A stellar addition to East Village's eclectic culinary scenario, The Smith has been wowing patrons with its superb all-American fare and a great atmosphere to make the meal, all the more enjoyable. The menu sticks to casual-American delights for the most part with a small selection of pasta which has a following of its own. The restaurant is big on local, seasonal and wherever possible, organic produce and it shows in their preparations. Open till late, The Smith proves to be a blessing for late-night revelers looking for good food. The restaurant has good facilities to host private events and also offers catering.
Intimate, casual and elegant, Cafe Cluny in the center of the West Village is a stylish choice. With two rooms, creamy interiors and candlelight, this restaurant offers interesting French-American cuisine. Steak-frites, salad frisée, duck confit, frisée aux lardons and more feature on the varied menu. A full bar provides a plethora of accompaniments. Those looking for a not-so-romantic date-spot or a place to have a nice celebratory dinner, this is the place for you.
La Bonbonniere is the last of a dying diner breed in the city, where fancier, niche restaurants consistently encroach on the old-school mom-and-pop spots. La Bonbonniere has been a fixture in the neighborhood and most locals don't even know how long its been along this quasi-quiet strip of 8th Avenue. Inside, the diner menu is filled with no-nonsense, stick-to-your-ribs breakfasts. The decor leaves much to be considered, however the homey atmosphere, linoleum floor and shaky tables are all part of the charm.
The charming little Friend of a Farmer is located in an equally charming area, but dining here feels more like a trip to farm country. The atmosphere is friendly and dress is definitely casual. Friend of a Farmer offers three great meals a day. Start early with fresh squeezed juices at the juice bar including honeydew, pineapple and carrot-kale. Then enjoy a pancake feast breakfast. Lunch features good soups and salads. Dinner includes specials like their famous chicken pot pie, Shepherds Pie or seafood dishes. Visit once and be hooked for life!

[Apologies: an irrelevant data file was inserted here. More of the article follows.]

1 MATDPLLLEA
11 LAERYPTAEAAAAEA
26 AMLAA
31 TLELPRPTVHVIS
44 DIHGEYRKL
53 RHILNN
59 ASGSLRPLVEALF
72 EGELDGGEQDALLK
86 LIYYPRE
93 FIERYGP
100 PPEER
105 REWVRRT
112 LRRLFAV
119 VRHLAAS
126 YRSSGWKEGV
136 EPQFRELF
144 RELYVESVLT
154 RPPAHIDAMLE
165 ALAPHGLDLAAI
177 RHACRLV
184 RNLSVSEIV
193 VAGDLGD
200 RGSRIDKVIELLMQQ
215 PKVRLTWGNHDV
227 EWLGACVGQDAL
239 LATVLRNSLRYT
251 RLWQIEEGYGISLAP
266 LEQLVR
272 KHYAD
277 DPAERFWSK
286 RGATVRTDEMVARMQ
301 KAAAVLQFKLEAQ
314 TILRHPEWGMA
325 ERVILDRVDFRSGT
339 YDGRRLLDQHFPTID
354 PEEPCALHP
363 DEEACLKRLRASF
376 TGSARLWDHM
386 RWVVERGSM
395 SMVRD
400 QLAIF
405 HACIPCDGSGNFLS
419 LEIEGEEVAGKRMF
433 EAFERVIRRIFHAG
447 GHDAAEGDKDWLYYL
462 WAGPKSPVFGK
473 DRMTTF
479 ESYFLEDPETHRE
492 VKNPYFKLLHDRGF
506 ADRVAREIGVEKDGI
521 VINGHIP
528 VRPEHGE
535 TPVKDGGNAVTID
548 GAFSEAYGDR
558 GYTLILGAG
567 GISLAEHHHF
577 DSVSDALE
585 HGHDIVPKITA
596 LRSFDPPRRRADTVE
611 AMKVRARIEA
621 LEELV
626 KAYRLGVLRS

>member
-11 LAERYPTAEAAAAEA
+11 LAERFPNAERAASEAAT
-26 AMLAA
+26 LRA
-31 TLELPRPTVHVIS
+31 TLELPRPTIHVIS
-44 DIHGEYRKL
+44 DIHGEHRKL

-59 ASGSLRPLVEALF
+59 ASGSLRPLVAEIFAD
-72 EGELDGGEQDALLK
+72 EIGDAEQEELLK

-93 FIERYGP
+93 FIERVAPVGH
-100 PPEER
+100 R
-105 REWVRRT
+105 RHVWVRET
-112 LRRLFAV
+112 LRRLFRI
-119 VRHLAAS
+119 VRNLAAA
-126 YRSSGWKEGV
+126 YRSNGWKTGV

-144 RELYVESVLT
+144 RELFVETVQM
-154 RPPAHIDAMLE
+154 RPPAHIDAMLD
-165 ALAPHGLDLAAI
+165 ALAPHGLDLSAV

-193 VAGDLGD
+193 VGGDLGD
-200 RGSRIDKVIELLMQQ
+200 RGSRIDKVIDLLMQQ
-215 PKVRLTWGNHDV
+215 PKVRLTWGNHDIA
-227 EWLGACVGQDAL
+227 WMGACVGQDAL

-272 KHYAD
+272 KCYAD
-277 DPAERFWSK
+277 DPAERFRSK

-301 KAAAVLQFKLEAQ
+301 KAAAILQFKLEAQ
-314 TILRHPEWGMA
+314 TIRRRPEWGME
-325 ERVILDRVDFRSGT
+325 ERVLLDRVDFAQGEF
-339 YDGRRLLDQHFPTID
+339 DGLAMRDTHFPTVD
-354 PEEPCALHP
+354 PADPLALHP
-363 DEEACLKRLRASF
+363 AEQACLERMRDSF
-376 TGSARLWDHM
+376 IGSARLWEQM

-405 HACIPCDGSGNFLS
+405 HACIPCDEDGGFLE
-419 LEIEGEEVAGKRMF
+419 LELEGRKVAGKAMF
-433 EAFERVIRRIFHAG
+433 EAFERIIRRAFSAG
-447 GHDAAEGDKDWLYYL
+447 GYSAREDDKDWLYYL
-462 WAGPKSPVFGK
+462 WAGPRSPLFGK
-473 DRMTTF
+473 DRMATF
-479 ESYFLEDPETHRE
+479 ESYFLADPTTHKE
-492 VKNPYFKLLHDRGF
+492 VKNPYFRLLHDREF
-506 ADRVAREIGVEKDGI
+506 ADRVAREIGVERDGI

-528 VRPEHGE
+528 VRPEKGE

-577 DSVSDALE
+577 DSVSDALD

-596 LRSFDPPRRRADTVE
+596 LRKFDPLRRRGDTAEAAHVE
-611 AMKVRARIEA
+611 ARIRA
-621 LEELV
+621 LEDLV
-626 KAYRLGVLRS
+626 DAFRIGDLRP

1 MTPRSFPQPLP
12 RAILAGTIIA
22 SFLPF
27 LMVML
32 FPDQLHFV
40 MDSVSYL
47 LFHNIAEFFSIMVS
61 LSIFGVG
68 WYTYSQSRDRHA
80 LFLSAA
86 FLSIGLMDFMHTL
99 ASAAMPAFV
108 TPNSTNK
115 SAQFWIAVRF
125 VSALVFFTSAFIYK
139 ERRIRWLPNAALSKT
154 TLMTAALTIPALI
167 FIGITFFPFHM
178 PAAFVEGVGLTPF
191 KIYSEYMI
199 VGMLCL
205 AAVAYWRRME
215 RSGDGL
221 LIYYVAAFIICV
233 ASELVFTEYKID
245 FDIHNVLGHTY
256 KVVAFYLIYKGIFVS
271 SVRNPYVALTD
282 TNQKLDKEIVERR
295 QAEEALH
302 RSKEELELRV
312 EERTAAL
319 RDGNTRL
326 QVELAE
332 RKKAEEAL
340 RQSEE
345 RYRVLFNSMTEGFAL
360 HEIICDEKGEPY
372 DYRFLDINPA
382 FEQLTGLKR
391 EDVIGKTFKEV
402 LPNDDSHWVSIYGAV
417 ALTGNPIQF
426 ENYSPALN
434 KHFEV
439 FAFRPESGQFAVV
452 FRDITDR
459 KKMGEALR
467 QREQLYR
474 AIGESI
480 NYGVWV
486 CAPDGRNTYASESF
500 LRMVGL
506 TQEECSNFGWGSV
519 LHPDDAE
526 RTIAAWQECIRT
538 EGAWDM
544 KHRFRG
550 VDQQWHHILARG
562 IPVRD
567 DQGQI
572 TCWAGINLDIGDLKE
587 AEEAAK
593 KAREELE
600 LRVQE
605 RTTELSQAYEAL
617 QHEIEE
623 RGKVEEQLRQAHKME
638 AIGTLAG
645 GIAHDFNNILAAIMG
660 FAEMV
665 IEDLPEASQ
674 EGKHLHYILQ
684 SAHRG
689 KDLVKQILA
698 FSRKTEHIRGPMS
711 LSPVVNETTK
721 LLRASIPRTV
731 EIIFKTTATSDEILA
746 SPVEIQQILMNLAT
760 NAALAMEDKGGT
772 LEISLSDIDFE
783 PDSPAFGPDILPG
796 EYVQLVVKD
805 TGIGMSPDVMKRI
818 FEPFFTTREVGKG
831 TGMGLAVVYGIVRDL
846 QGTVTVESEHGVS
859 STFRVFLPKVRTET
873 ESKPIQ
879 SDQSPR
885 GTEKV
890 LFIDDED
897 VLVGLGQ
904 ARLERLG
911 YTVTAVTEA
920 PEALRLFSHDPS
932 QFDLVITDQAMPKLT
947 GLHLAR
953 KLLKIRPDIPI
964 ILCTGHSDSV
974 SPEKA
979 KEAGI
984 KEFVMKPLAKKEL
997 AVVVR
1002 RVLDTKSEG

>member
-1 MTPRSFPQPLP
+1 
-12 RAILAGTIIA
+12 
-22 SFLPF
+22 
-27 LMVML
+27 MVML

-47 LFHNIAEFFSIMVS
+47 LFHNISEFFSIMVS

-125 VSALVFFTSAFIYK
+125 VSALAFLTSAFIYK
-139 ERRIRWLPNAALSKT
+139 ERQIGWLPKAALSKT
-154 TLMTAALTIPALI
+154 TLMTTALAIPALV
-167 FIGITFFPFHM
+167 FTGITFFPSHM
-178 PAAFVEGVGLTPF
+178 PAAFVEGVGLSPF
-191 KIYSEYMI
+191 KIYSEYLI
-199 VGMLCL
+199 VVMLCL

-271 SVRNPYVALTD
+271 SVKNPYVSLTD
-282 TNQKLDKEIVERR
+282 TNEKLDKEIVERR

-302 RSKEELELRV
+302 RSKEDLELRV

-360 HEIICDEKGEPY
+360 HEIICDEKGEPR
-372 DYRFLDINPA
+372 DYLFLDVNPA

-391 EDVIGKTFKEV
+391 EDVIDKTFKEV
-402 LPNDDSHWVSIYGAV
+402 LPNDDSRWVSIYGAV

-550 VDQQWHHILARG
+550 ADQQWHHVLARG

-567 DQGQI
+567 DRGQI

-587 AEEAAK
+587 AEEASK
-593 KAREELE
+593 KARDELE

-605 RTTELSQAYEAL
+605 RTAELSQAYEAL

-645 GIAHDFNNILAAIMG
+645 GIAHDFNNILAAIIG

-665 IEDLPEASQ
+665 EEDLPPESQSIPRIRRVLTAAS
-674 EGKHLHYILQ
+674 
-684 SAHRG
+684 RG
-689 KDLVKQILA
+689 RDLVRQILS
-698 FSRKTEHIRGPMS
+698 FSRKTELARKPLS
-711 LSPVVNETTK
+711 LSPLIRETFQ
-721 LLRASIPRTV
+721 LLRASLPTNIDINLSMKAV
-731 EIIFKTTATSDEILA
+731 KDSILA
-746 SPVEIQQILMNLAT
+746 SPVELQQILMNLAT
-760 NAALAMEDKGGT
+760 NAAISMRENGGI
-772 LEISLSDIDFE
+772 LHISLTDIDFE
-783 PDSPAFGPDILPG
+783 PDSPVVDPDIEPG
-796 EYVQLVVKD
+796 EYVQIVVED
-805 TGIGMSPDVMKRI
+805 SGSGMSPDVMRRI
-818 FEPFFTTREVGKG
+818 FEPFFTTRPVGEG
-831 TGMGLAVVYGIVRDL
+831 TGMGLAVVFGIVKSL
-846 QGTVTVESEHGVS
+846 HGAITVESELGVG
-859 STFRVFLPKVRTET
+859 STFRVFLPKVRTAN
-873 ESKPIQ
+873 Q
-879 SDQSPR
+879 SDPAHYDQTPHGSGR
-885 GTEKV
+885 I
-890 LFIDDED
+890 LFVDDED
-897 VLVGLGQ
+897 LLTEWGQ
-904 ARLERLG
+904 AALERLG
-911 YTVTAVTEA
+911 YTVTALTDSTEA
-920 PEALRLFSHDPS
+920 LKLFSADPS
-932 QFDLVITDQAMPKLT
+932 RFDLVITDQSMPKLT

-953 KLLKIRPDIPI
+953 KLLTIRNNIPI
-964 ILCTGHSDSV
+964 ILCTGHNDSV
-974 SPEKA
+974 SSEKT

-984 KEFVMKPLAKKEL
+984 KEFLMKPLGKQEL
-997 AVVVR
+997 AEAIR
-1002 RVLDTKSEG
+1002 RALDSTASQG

At Barbounia, Chef Michael Cressotti carefully prepares an assortment of Greek dishes. Pop in at the bar, go for a cocktail or one of the Greek wines and order some fresh bread with a yummy dip to go with it. You can also relax at the cozy pillowed banquette and let your eyes wander before your order arrives. The preparations, especially the appetizers, are so tasty that you could keep ordering them and never make it to the main course! No matter what you order, do try the baked cheese prepared at the restaurant which is pure bliss! They also host a popular brunch with bottomless mimosas.
In keeping with the typical cookshop concept of all-things-fresh, co-owners of Cookshop, Chef Marc Meyer and Chef Vicki Freeman, source local ingredients and produce for their food preparation. To bring out the best taste from the natural food, traditional methods such as wood-fired ovens are used. The Virginia farmers’ cross center cut pork chop and the wilted spinach, red onion and Sarvecchio cheese pizza are favorites here. The cocktails are innovative concoctions with a twist that change with the season. Try the tea prepared using Bergamot and oranges that comes highly recommended. The ambiance is chic and trendy, with the tables closely laid out in the L-shaped dining section. The dessert list has tempting offerings that make for perfect endings.